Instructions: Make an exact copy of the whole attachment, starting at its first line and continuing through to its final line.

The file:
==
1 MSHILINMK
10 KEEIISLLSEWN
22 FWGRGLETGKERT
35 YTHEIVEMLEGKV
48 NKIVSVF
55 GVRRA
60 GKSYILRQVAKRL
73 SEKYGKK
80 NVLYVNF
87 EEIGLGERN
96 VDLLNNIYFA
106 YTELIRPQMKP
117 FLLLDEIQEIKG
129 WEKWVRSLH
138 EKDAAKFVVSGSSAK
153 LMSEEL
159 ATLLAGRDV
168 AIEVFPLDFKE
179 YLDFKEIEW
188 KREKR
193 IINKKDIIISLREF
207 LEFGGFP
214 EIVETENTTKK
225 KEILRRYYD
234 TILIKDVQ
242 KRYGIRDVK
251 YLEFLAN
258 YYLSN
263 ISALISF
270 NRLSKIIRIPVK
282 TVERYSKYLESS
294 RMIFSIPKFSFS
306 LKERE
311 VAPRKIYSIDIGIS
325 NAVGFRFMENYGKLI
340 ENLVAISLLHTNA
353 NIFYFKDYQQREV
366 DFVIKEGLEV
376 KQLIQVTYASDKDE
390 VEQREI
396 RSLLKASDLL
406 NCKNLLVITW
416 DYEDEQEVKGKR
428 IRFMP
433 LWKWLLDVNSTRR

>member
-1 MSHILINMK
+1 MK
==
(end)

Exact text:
1 MSHILINMK
10 KEEIISLLSEWN
22 FWGRGLETGKERT
35 YTHEIVEMLEGKV
48 NKIVSVF
55 GVRRA
60 GKSYILRQVAKRL
73 SEKYGKK
80 NVLYVNF
87 EEIGLGERN
96 VDLLNNIYFA
106 YTELIRPQMKP
117 FLLLDEIQEIKG
129 WEKWVRSLH
138 EKDAAKFVVSGSSAK
153 LMSEEL
159 ATLLAGRDV
168 AIEVFPLDFKE
179 YLDFKEIEW
188 KREKR
193 IINKKDIIISLREF
207 LEFGGFP
214 EIVETENTTKK
225 KEILRRYYD
234 TILIKDVQ
242 KRYGIRDVK
251 YLEFLAN
258 YYLSN
263 ISALISF
270 NRLSKIIRIPVK
282 TVERYSKYLESS
294 RMIFSIPKFSFS
306 LKERE
311 VAPRKIYSIDIGIS
325 NAVGFRFMENYGKLI
340 ENLVAISLLHTNA
353 NIFYFKDYQQREV
366 DFVIKEGLEV
376 KQLIQVTYASDKDE
390 VEQREI
396 RSLLKASDLL
406 NCKNLLVITW
416 DYEDEQEVKGKR
428 IRFMP
433 LWKWLLDVNSTRR

>member
-1 MSHILINMK
+1 MK